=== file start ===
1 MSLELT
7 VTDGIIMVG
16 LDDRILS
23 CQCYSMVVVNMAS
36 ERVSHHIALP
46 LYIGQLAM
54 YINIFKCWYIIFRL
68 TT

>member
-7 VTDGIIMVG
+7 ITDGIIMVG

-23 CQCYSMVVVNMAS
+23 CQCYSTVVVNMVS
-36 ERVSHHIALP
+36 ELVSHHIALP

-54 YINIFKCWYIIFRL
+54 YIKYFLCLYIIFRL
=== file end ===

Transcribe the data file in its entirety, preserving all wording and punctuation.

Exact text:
1 MSLELT
7 VTDGIIMVG
16 LDDRILS
23 CQCYSMVVVNMAS
36 ERVSHHIALP
46 LYIGQLAM
54 YINIFKCWYIIFRL
68 TT

>member
-7 VTDGIIMVG
+7 ITDGIIMVG

-23 CQCYSMVVVNMAS
+23 CQCYSTVVVNMVS
-36 ERVSHHIALP
+36 ELVSHHIALP

-54 YINIFKCWYIIFRL
+54 YIKYFLCLYIIFRL